July 24, 2014
Ithaca, NY 65°F | Clouds

Opinion

Guest commentary: Ithaca activism does not excuse students’ complacency

Jail-Protest_ADH
Amanda Den Hartog/The Ithacan

An active community is nothing without those who fight for social justice to keep democracy in check and maintain a fair and safe environment. Ithaca has a plethora of social movements that are sparked by human rights violations, environmental injustices and corporate structures. Yet, Ithaca College seems to often fall into a cycle of playing a passive role in many of these movements.

During the week of April 21, the student-run group JUICE will host “Know Your Rights” week, including two different events that revolve around the idea of Fourth Amendment rights, police brutality and justice through education and awareness initiatives. On April 22, there will be a screening of the movie “Fruitvale Station,” which is about the famous Oscar Grant case in which a white cop killed an unarmed black man. The following day, JUICE will host a student discussion about what rights students and citizens possess when it comes to security and police.

JUICE strives to move toward justice through action. Members of JUICE have been a part of community events and gatherings that deal with the myriad issues of the prison industrial complex and the people of color who become chattel to a large corporate government.

When hearing about the issues of the prison industrial complex, some point fingers at cities such as Los Angeles or New York. However, Ithaca is no different when it comes to incarceration. During a teach-in April 12, hosted by the Coalition to Stop the Tompkins County Jail Expansion, Shawn Greenwood Working Group and the Prisoner Justice Network, many formerly incarcerated individuals spoke about their experiences with the legal system in Ithaca. Many, having been incarcerated only for possessing a small amount of marijuana, spoke about their frustration with the amount of time they were in the court system.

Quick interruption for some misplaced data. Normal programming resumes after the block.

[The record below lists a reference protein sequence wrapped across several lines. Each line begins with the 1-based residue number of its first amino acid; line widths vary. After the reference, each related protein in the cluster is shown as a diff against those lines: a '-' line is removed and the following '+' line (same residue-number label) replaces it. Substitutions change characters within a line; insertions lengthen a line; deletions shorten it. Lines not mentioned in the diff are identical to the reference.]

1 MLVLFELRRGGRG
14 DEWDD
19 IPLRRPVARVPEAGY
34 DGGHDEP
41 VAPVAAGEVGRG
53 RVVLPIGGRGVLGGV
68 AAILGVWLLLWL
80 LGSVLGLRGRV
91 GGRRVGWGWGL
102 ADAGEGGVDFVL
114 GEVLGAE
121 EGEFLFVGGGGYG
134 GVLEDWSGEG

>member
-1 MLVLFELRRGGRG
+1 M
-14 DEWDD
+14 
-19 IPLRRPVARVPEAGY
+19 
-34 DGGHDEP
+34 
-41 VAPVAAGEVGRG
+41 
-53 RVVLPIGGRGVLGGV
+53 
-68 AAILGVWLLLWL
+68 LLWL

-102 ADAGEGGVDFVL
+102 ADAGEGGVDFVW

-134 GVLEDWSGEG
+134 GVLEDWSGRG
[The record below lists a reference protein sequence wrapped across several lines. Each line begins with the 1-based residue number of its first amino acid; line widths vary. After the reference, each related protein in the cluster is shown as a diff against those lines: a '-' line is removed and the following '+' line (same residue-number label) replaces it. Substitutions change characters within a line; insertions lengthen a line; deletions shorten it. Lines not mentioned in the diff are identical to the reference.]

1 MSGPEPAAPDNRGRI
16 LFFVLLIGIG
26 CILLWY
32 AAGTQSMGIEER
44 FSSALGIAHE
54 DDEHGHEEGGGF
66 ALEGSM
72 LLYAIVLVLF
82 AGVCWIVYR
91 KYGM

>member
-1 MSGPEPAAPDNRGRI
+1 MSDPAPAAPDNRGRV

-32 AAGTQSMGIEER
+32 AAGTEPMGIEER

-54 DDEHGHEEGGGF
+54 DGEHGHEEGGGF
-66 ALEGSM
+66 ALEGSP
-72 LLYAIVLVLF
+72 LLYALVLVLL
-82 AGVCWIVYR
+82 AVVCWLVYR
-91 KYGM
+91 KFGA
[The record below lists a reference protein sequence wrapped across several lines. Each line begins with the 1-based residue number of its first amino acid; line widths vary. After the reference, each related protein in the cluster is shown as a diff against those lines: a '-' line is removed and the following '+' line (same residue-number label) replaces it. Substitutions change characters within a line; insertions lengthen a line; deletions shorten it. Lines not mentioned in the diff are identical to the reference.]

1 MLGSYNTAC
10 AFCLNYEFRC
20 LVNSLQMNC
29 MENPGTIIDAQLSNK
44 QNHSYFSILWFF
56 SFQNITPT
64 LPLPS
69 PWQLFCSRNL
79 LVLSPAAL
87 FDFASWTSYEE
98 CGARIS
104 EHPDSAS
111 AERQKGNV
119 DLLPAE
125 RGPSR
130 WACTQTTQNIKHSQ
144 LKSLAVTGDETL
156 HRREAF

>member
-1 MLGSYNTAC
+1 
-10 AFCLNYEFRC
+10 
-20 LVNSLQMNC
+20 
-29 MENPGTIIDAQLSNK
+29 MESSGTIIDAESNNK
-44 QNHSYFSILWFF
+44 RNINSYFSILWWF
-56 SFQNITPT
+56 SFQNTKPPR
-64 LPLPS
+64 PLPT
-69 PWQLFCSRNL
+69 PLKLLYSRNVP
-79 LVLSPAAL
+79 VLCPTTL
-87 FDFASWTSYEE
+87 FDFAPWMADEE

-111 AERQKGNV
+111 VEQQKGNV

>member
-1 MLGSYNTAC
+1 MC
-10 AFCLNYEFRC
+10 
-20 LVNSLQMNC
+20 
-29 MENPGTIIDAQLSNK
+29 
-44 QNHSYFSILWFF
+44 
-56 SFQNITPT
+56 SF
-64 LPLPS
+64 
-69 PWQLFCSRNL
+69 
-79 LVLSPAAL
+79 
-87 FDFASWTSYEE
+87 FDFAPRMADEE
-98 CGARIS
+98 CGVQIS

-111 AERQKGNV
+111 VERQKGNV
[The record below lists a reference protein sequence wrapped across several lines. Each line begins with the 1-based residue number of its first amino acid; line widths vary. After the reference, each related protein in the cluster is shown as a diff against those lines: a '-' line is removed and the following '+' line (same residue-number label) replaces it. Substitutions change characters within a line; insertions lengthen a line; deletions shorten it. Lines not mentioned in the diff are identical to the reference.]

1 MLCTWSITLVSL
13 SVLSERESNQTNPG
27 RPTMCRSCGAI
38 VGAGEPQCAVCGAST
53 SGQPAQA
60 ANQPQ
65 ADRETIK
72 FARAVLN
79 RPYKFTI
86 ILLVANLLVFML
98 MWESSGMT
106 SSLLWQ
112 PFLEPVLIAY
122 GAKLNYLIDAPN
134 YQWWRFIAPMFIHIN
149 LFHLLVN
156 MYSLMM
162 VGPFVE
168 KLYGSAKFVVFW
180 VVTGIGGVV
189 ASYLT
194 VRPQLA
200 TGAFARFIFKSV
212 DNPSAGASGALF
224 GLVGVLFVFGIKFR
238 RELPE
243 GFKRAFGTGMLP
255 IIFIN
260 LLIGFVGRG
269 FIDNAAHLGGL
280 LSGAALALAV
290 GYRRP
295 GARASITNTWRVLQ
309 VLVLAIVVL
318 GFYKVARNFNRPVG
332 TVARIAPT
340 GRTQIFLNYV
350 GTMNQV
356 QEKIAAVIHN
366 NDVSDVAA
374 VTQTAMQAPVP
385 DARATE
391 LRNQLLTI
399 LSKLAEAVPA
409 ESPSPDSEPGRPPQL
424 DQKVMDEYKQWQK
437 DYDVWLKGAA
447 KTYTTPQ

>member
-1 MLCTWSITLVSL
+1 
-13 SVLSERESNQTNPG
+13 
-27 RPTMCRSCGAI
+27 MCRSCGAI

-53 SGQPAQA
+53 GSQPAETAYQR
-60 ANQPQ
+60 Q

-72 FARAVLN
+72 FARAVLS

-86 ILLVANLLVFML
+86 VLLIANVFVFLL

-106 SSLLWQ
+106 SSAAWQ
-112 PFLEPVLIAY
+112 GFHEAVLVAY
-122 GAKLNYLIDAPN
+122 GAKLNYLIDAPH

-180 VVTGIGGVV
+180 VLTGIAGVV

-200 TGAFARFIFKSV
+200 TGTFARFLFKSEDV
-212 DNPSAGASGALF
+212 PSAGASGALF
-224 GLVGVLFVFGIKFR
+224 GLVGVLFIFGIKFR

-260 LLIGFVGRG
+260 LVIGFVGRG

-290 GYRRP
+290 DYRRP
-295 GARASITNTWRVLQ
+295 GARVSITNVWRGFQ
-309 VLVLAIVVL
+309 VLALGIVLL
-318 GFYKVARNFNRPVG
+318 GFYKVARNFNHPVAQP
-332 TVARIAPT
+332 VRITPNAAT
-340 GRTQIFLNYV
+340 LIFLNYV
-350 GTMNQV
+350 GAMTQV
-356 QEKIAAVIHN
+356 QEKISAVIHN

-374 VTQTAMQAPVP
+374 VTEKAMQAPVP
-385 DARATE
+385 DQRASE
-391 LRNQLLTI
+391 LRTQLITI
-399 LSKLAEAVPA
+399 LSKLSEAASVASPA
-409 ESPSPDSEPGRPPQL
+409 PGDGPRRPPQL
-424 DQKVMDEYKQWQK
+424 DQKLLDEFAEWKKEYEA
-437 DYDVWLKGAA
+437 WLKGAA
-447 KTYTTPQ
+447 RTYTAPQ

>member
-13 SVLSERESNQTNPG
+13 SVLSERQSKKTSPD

In fact, one of the main reasons for the energy of these three groups is Tompkins County’s decision to spend money expanding its jail. The county will borrow approximately $1 million, and taxpayers will pay an estimated $435,000 in interest on the money borrowed. These activist groups in Ithaca believe there is a more adequate way to use taxpayer money than further contributing to a broken and unjust system. When tax dollars are going to the expansion of a jail, every community member is contributing to the marginalization of people of color, as blacks and Latinos are more likely to be given harsher sentences and inhumane treatment when in prison.

Crime cannot explain the increase in incarceration since the 1990s, according to a 2010 report from the Center for Economic and Policy Research. A more accurate explanation would be the country’s $545 billion war on drugs, a racialized system that focuses on incarceration as opposed to rehabilitation of individuals who need support. As the U.S. government increases funding for corrections, the marginalized and poor become incarcerated largely because of minor drug offenses. This issue of race- and class-based oppression, and how institutions support it, is indicative of a larger problem of corporatization and profit of marginalization of those people who lack privilege. This is an incredibly important issue for our generation.

JUICE stays active through hosting events like “Know Your Rights” week and takes pride in its social activism, acknowledging that if anyone is complacent with the status quo, he or she is part of the problem. Only when there is a strong movement against institutions will any real change arise. On and off campus, the college has become a vital player in the U.S. anti-jail movements, and the college’s students will soon have to ask themselves whether or not they will stay complacent.